1 At page 231 supra, I have promised Mr. Laidlay's translation of the passage in question ; but it has seemed preferable, on some accounts, to substitute that here given. 2 His point of departure was Buddha-Gaye

The French is "descended." Perhaps this word was chosen to denote, that, in passing along the Ganges from Baddha-Gaya to Benares, one's direction is rather southerly than northerly.

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Foě, desiring to convert, from among the five men, Keou lin (Kauņdinya), these five men said among themselves : "For six years this Cha men (Sramaņa) Kiu tan (Gautama) has practised austerities; eating, daily, only one hemp-seed and one grain of rice; and he has not yet been able to obtain the law. À fortiori, when one lives in the society of men, and gives one's self up to one's body, mouth, and thoughts, how could one accomplish the doctrine ? When he comes to-day, let us be careful not to speak to him.” When Foě drew near, the five men rose, and did homage to him.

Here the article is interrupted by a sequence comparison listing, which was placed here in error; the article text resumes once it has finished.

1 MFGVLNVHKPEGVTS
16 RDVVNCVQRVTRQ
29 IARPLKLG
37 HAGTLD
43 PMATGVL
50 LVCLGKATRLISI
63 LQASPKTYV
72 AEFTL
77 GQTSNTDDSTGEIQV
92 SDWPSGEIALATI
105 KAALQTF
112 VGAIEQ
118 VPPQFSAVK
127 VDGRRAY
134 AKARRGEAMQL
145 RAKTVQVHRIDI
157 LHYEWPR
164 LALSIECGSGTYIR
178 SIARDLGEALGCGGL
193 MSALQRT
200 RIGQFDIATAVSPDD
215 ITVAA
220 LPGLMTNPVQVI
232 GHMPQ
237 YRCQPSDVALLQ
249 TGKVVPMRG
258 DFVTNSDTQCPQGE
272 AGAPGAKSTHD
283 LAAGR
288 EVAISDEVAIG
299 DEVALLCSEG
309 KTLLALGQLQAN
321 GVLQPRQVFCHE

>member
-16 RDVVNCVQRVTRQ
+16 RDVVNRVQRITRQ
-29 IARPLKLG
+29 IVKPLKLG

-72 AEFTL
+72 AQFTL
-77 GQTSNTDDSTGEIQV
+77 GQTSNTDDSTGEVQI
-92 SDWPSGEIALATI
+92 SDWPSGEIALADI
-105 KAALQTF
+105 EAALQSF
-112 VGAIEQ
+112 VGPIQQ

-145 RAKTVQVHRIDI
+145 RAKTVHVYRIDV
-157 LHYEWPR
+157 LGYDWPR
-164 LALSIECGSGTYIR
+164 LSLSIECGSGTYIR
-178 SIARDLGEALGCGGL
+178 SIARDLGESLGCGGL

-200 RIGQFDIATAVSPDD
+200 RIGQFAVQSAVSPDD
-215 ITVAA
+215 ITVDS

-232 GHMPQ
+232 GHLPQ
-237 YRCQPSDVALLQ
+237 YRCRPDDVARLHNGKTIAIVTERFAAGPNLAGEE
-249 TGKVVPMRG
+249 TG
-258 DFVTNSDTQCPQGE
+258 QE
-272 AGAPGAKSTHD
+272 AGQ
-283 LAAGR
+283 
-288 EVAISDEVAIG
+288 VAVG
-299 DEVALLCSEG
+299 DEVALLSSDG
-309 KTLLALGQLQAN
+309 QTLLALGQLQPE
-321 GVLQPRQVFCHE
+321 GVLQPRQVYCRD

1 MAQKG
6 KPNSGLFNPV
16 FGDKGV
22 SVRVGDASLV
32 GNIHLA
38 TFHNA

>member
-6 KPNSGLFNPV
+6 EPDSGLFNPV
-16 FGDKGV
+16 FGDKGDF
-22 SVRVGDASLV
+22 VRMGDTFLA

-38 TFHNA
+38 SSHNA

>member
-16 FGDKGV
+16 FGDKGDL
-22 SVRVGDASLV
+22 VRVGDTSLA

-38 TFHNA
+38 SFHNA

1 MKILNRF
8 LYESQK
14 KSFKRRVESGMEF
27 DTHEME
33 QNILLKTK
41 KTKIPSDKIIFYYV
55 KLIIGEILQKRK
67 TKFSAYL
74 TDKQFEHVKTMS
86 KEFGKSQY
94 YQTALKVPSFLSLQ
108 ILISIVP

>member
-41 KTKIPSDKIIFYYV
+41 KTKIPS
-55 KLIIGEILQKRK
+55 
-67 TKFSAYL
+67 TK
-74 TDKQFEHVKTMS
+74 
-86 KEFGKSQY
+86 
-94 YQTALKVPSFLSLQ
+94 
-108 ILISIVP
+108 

Sixty paces to the north of this spot, Foě, facing the east, sate down, and began to turn the Wheel of the Law. From among the five men he converted Keou lin (Kauņdinya), Twenty paces to the north is the spot where Foě recounted his history to Mi lě (Maitreya). Fifty paces thence, to the south, is the place where the dragon I lo pò asked Foě: “In what space of time shall I be able to obtain deliverance from this dragon's body?” At all these spots they have raised towers, among which are two seng kia len (sangháráma, or monasteries), in which are devotees.